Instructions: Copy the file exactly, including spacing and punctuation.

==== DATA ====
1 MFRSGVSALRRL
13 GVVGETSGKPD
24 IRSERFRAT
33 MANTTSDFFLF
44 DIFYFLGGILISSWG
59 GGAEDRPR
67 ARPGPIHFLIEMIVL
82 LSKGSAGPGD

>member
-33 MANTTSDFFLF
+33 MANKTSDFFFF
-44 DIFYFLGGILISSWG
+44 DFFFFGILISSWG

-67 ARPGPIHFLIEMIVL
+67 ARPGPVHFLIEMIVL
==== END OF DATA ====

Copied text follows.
1 MFRSGVSALRRL
13 GVVGETSGKPD
24 IRSERFRAT
33 MANTTSDFFLF
44 DIFYFLGGILISSWG
59 GGAEDRPR
67 ARPGPIHFLIEMIVL
82 LSKGSAGPGD

>member
-33 MANTTSDFFLF
+33 MANKTSDFFFF
-44 DIFYFLGGILISSWG
+44 DFFFFGILISSWG

-67 ARPGPIHFLIEMIVL
+67 ARPGPVHFLIEMIVL